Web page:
Chapter 29 : The Parasite Point of View: Insights and Questions on the Cell Biology of and Parasite-Phagocyte Interactions

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This chapter mainly deals with the cell biology of three kinetoplastid parasites: , the species, and . The chapter discusses some well-studied and some less well-studied aspects of parasite cell biology important for interaction with the host mammalian cell. It suggests that there are lacunae in our knowledge of the intrinsic life cycle and parasite cell biology underpinning the pathology of Chaga's diseases. The etiological agent of Chaga's disease, , is transmitted by various members of the family of insects. The intracellular forms of parasites such as and are often referred to as the ‘‘aflagellate amastigote form." With the advent of the electron microscope it became clear that in the case of and the axoneme in the amastigote form is not enclosed by cytoplasm. The flagellar pocket is a key feature of both free-living and pathogenic kinetoplastid protozoa. The plasma membrane of the organisms is characterized by a subpellicular corset of microtubules that defines the shape and form of the parasite. The trypanosomatid parasites exhibit the common feature of polycistronic transcription and -splicing. parasites exhibit an intriguing array of glycoconjugate surface molecules, including membrane-bound lipophosphoglycan (LPG) and proteophosphoglycan as well as secreted phosphoglycan, proteophosphoglycan and acid phosphatase. has developed such a predifferentiated, nonproliferative form of parasite—the metacyclic promastigote—which is the cell type that initiates the initial phagocyte infection.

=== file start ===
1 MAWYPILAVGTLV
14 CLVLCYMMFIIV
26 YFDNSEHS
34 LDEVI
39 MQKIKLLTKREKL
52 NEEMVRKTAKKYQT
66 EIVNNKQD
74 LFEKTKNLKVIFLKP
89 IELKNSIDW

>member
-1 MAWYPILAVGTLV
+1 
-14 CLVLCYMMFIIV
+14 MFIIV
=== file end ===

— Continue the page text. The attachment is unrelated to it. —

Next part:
Citation: Gull K. 2009. The Parasite Point of View: Insights and Questions on the Cell Biology of and Parasite-Phagocyte Interactions, p 453-462. In Russell D, Gordon S (ed), Phagocyte-Pathogen Interactions. ASM Press, Washington, DC. doi: 10.1128/9781555816650.ch29
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Image of FIGURE 1

Illustration of the structure of the three main forms of the kinetoplastid parasites. In each case, the nucleus is represented by the black circle, the kinetoplast is represented by the black oblong, and the flagellum emerges into the flagellar pocket.

Citation: Gull K. 2009. The Parasite Point of View: Insights and Questions on the Cell Biology of and Parasite-Phagocyte Interactions, p 453-462. In Russell D, Gordon S (ed), Phagocyte-Pathogen Interactions. ASM Press, Washington, DC. doi: 10.1128/9781555816650.ch29
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